How do you actually go about developing a new typeface? What comes first, looking at a physical, historic or aesthetic inspiration, or looking at fulfilling a use—say, knowing you want to create a font with improved readability for a certain technical role?
All of the above. And currently we are busy redesigning, perfecting and retooling typefaces that we designed many years ago. The design of a typeface is really never finished. Over time you come across applications of certain typefaces where you may see a certain shortcoming in the font which may lead to an idea to improve or change it. Since they're not chiseled in stone, the fonts can always be improved upon.
Type feels like it's entering a renaissance in one sense due to the fact that consumers are definitely more type-aware. (Example: The widespread outrage about the Cavaliers' owner recently penning a letter to Lebron James in Comic Sans.) What is the state of type from the designer's perspective?
Yes, consumers are more aware of typefaces, and the endless choice of styles available, then ever before. And this has been great for the type industry. It resulted in an explosion of new type designs during the past 15 years and an expansion of typeface buyers. Currently, the new developments in type are more directed towards technical issues, such as conversions to OpenType and the pending promises of web fonts.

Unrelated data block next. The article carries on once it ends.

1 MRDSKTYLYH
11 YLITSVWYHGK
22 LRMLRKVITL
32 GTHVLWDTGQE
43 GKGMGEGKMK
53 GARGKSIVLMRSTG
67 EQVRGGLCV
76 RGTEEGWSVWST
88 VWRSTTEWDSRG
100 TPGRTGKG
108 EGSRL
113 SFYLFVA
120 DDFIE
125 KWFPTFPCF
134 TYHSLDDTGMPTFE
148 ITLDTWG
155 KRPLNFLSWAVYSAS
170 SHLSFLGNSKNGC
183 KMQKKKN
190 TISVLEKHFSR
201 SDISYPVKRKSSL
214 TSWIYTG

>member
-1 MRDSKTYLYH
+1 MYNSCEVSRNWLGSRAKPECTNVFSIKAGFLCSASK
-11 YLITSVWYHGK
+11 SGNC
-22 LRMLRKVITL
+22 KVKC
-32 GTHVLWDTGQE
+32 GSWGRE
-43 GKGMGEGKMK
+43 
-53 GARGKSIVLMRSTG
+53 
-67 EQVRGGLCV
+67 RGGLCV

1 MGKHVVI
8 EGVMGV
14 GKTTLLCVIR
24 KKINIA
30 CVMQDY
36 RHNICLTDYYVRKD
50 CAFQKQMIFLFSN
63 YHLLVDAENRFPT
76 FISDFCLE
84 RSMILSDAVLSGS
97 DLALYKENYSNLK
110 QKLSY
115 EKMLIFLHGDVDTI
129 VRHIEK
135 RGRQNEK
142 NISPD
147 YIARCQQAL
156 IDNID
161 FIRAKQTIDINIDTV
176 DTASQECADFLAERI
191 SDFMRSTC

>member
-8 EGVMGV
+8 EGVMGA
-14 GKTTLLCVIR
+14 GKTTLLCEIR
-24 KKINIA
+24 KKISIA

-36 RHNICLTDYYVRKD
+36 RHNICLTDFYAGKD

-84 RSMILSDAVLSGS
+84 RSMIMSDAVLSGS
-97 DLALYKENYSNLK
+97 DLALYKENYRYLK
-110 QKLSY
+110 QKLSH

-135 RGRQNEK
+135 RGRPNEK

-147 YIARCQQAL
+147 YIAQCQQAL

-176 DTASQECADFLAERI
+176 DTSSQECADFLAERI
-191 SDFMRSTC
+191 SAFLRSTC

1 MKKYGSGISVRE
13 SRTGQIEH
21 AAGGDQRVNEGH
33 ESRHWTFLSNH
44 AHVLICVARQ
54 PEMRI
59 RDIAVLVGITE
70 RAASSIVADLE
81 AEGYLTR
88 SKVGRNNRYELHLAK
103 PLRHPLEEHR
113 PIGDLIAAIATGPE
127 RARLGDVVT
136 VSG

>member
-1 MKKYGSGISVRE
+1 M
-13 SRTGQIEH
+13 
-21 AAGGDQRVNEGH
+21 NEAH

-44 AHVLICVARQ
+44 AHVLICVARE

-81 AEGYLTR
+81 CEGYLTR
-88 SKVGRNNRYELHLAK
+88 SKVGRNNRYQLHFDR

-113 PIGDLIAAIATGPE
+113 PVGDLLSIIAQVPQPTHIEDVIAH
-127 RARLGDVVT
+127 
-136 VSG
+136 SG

The typefaces in the Emigre catalog look and feel familiar, even though they're totally new. Do you consider what you do to be vintage-inspired? Or is it something else completely?
If they look somewhat familiar it's because all typefaces have to abide by very specific rules that have evolved over the ages. Our profession is rooted in a long tradition of what people are used to reading. So familiarity is almost a prerequisite if you want to make the typefaces useful. You can only move away from the norm so far. And within those parameters, it's our creative and technological abilities and limitations that set our fonts apart from others.
Council designed by John Downer and Keedy Sans Bold designed by Jeffery Keedy
As we get farther away from the era when all type needed to be rendered by hand do you lament the fact that designers are losing this part of the craft? Or is there a new, exciting future for type that exclusively originates from—and can be exclusively generated for and read and used on—the computer?
Well, you lose one craft, but you gain another. Zuzana Licko, who is responsible for many of the beautiful and most popular typefaces in the Emigre library never draws type by hand. It's all done on the computer, from start to finish. To traditionalists that's a no-no. To them type design has its basis in calligraphy, and one should first learn to master that. But Zuzana is left-handed. It's nearly impossible to do calligraphy when you're left handed. So for her, the computer liberated her from this handicap.
The rich, ornamental design of these Historia spreads often reminded me of money. Can you please redesign American currency so we can have the most beautiful money in the world?
Thank you, that's a very nice compliment. And this may sound surprising, but I actually like the design of the American currency. It has a very classic, indigenous feel to it, which I like. I studied it closely when I was working on my Historia specimen.